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    Venetia
  Tue Jul 07, 2009 3:58 pm
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About.com wrote:
According to a new report released by the Centers for Disease Control and Prevention (CDC), approximately 1.6 million elementary school-aged children have been diagnosed with Attention-Deficit/Hyperactivity Disorder (ADHD). In a national survey, the parents of 7 percent of children 6-11 years of age reported ever being told by a doctor or health professional that their child had ADHD.

The report, "Prevalence of Attention Deficit Disorder and Learning Disability," based on 1997-98 data from CDCs National Health Interview Survey, shows that about one-half of children diagnosed with ADHD have also been identified as having a learning disability.

The report details many of the characteristics of children with ADHD, learning disability, and children with both conditions. Among children with a diagnosis of only ADHD, boys were nearly three times as likely as girls to have this diagnosis. White non-Hispanic children were more than twice as likely as Hispanic and black non-Hispanic children to report a diagnosis of ADHD.

"There has been concern in some circles that ADHD has been over-diagnosed among those with regular access to health care," said Fleming. "And there is equal concern that the problem may be under-diagnosed among those who have limited or no access to care. It’s clearly important to accurately identify children with ADHD and ensure that they have appropriate health care."


healthcentral.com wrote:
Dr. Russell Barkley has listed a number of statistics concerning ADHD:

* A classroom with 30 students will have between 1 and 3 children with ADHD.
* Boys are diagnosed with ADHD 3 times more often than girls.
* Emotional development in children with ADHD is 30% slower than in their non-ADD peers. This means that a child that is 10 years old will have the emotional development of a 7 year old, a 20 year old will have the emotional maturity of a 14 year old.
* One fourth of children with ADHD have serious learning disabilities such as: oral expression, listening skills, reading comprehension and/or math.
* 65% of children with ADHD exhibit problems in defiance or problems with authority figures. This can include verbal hostility and temper tantrums.
* 75% of boys diagnosed with ADD/ADHD have hyperactivity.
* 60% of girls diagnosed with ADD/ADHD have hyperactivity.
* 50% of children with ADHD experience sleep problems.
* Teenagers with ADHD have almost four times as many traffic citations as non-ADD/ADHD drivers. They have four times as many car accidents and are seven times more likely to have a second accident.
* 21% of teens with ADHD skip school on a regular basis, and 35% drop out of school before finishing high school.
* 45% of children with ADHD have been suspended from school at least once.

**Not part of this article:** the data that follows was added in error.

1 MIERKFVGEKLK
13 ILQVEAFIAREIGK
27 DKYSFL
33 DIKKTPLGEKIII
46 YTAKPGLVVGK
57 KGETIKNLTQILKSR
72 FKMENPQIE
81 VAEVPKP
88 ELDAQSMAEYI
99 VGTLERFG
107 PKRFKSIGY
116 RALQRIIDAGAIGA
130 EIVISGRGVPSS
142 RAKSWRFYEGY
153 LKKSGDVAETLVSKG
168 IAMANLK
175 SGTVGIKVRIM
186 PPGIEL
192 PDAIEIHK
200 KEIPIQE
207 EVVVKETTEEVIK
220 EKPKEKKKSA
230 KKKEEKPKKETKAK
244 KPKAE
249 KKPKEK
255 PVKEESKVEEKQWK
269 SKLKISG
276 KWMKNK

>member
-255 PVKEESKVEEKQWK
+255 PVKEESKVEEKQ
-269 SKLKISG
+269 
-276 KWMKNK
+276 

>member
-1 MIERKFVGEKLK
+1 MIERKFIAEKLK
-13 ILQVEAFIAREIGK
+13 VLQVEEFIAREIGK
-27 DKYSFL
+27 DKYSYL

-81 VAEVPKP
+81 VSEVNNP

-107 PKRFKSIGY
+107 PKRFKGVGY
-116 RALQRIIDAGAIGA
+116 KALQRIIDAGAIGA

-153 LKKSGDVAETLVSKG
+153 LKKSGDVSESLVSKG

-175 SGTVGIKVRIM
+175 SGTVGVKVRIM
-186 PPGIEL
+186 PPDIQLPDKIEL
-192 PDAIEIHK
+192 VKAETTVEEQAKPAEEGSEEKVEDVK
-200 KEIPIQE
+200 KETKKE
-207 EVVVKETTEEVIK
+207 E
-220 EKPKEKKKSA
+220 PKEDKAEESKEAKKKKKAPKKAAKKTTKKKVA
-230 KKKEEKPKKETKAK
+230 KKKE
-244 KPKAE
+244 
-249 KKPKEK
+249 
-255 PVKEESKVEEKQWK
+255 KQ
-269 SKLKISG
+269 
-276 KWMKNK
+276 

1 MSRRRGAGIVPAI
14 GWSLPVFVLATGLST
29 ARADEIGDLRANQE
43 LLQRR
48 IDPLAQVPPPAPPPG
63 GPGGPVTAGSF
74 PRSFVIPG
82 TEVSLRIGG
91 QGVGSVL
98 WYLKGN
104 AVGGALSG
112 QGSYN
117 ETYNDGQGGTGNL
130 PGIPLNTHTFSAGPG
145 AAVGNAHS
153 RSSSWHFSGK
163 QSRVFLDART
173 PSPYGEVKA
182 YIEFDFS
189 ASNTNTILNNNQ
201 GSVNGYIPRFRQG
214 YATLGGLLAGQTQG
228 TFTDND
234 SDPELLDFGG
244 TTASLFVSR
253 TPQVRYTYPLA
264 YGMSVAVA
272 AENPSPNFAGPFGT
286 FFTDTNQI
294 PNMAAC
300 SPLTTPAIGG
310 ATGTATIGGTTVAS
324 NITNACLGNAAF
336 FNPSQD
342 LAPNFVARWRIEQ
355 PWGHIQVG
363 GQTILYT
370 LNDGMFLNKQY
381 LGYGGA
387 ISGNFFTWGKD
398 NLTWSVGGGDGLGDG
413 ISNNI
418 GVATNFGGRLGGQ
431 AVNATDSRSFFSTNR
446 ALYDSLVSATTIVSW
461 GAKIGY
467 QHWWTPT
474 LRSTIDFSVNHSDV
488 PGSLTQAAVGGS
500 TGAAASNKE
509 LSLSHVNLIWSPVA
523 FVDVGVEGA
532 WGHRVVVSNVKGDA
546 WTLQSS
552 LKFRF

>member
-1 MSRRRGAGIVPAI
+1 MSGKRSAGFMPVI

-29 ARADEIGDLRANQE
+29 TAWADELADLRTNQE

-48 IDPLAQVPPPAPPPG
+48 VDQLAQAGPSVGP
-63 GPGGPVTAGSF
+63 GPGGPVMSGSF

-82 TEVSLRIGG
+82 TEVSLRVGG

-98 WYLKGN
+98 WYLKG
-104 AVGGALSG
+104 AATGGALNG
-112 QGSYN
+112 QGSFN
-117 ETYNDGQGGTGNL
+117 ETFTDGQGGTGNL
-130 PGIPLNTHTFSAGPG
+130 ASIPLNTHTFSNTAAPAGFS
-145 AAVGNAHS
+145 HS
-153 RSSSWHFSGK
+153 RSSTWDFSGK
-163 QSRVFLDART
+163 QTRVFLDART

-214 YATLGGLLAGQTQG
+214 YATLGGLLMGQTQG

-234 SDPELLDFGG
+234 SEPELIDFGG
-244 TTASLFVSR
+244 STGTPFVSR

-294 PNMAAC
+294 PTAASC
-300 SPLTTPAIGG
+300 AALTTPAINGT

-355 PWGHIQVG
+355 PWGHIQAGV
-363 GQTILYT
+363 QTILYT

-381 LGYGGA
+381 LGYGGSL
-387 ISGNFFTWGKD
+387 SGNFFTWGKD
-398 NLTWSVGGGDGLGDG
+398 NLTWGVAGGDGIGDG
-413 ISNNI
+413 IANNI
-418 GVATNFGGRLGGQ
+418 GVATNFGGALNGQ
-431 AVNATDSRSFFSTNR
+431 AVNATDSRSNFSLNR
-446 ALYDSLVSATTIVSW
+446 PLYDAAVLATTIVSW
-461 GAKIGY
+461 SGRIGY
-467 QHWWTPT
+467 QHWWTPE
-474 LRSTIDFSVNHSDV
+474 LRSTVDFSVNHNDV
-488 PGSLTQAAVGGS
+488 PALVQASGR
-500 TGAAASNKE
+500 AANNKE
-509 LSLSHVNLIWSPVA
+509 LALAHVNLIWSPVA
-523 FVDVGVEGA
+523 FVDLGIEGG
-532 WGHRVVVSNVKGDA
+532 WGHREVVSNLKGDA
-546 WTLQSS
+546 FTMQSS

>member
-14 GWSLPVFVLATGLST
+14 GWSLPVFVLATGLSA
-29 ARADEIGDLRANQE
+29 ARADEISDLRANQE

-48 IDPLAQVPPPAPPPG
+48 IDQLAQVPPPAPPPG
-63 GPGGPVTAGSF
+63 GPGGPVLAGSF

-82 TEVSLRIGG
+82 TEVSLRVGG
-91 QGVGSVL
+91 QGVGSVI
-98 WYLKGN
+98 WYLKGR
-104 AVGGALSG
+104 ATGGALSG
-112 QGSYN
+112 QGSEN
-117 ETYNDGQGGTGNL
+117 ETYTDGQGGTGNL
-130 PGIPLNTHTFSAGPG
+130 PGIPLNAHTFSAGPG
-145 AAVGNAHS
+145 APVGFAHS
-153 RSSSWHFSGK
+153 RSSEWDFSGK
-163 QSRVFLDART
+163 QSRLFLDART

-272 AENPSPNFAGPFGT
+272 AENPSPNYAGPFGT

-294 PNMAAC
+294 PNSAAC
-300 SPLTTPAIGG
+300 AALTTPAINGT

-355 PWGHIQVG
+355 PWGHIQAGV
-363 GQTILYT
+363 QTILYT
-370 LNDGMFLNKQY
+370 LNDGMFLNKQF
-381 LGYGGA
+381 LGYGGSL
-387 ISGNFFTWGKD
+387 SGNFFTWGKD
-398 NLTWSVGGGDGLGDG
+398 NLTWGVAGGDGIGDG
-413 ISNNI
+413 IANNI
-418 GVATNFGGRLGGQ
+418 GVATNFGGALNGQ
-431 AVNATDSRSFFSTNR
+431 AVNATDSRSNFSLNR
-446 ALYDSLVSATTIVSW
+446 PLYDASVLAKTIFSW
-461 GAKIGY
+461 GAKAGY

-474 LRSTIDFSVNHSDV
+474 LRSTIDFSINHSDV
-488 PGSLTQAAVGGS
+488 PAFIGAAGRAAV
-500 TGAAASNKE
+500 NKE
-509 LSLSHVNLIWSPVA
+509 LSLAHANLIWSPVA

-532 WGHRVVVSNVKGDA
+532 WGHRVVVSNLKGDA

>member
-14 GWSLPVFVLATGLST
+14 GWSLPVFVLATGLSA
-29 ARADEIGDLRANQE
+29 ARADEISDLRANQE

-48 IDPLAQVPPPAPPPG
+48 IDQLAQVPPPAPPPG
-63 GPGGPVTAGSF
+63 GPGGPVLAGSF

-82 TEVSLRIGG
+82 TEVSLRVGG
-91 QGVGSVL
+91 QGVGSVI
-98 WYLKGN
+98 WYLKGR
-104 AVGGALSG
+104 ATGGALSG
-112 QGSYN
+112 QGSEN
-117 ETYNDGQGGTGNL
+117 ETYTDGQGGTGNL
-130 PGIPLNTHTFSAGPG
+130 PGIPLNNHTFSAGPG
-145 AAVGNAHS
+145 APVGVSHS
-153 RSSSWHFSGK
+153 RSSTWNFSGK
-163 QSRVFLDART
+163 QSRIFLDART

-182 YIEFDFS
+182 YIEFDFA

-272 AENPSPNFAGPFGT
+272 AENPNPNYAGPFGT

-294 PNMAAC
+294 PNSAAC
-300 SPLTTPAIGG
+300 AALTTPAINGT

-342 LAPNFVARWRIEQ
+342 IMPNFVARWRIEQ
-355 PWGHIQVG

* 30% of children with ADHD have either repeated a year in school.





Overdiagnosis of Attention Deficit Disorder (ADD)
doreka.com (a site dedicated to information on ADD & ADHD)

Attention deficit disorder (ADD) is a syndrome of disordered learning and disruptive behavior that is not caused by any serious underlying physical or mental disorder and that has several subtypes characterized primarily by inattentiveness, primarily by hyperactivity and impulsive behavior, or by the significant expression of both.

If the diagnosis of attention deficit disorder were as simple as saying that a child is bored and can not sit still, Einstein, Ted Turner, and Bill Gates could all have been considered to have had attention deficit disorder.

The fact is that ADD is overdiagnosed, and harmful medications used to treat the condition are overprescribed.

As a result, children who actually do have attention deficit disorder are left with the difficulty of getting the appropriate treatment and management they so desperately need.

One should remember that not every wiggle of a small child is a symptom of ADD.

Not only can other conditions mimic attention deficit disorder, but one could even say that some doctors are trying to medicate away what are essentially normal childhood behaviors.

One to two percent of adult men and women in the United States have been said to have attention deficit disorder, and three to ten percent of children are diagnosed with attention deficit disorder in the Untied States, with three quarters of them boys.

Teachers around the country routinely push pills on any students who are even a little inattentive or overactive.

Teachers are usually well meaning individuals who have the best interest of their students in mind. However, when they see students who are struggling to pay attention and concentrate, it is not their responsibility to diagnose the child. Instead, they should bring information to the parents' attention so that these can take appropriate action.

After the teacher provides sufficient information, the parents of the child need to have a full evaluation conducted outside the school.

There is evidence of widespread overdiagnosis and misdiagnosis of attention deficit disorder and widespread overprescription of medications by physicians.

Because patients do not feel euphoria or develop tolerance or craving, there is little danger of drug abuse or addiction.